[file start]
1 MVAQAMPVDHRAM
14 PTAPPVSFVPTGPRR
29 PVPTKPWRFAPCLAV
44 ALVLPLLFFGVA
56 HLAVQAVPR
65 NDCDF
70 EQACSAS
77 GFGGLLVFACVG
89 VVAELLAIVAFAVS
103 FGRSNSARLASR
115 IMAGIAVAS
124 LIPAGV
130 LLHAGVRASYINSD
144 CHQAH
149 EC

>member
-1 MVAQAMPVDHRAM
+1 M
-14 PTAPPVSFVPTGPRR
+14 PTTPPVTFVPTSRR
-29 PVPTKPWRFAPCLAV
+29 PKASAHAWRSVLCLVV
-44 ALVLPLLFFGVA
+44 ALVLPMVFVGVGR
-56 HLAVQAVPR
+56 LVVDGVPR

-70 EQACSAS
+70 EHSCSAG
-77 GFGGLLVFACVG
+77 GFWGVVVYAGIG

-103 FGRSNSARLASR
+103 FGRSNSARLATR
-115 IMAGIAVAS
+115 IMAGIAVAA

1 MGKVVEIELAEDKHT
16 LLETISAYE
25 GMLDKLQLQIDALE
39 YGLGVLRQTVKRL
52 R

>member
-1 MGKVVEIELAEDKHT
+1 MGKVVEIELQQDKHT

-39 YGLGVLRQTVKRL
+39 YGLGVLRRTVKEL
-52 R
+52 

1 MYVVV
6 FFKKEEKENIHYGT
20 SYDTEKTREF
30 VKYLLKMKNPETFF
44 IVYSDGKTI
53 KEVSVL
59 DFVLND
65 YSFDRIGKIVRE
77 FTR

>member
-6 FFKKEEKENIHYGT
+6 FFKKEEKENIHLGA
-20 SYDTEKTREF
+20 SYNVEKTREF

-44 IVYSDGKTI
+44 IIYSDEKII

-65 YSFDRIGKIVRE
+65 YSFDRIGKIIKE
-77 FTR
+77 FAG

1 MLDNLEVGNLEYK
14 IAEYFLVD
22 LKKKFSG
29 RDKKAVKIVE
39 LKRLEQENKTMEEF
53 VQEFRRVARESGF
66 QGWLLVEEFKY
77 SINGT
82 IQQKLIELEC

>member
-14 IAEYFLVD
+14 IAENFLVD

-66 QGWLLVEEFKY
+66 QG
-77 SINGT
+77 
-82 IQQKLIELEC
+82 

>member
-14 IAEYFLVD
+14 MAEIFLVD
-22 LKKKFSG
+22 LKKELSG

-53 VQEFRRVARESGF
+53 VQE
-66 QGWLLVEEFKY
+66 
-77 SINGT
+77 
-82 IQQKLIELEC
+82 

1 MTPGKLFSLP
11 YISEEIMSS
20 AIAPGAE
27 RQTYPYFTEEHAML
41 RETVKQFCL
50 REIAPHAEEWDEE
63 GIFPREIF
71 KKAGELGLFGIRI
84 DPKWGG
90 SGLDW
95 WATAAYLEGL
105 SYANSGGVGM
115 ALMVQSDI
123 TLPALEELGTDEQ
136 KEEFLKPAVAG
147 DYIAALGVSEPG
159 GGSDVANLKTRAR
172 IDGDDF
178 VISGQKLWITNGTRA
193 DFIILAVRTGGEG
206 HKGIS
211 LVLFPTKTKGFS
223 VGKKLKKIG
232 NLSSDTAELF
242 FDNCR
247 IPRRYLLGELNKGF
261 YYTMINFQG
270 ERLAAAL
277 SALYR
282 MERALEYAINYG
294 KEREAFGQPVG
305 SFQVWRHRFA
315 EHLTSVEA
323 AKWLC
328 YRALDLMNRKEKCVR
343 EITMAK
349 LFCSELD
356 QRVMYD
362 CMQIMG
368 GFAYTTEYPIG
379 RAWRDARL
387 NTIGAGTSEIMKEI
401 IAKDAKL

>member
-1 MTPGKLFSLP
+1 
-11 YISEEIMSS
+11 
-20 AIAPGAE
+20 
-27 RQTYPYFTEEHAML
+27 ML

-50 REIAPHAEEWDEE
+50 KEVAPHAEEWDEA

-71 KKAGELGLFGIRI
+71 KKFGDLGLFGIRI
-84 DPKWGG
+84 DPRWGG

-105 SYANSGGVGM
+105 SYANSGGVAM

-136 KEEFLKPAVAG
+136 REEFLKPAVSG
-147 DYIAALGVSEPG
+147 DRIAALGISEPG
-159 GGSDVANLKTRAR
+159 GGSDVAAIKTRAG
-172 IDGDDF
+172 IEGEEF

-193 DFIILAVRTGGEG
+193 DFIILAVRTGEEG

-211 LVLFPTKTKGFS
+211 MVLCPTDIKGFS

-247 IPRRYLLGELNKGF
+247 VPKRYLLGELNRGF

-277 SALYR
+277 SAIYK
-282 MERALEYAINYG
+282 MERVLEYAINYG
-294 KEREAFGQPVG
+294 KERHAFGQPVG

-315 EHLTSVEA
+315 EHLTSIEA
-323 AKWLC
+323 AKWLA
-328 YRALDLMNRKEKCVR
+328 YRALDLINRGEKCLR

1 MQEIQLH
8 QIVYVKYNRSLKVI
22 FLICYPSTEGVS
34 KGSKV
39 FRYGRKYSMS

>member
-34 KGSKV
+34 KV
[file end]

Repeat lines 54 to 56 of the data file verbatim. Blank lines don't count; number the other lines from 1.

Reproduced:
65 YSFDRIGKIVRE
77 FTR

>member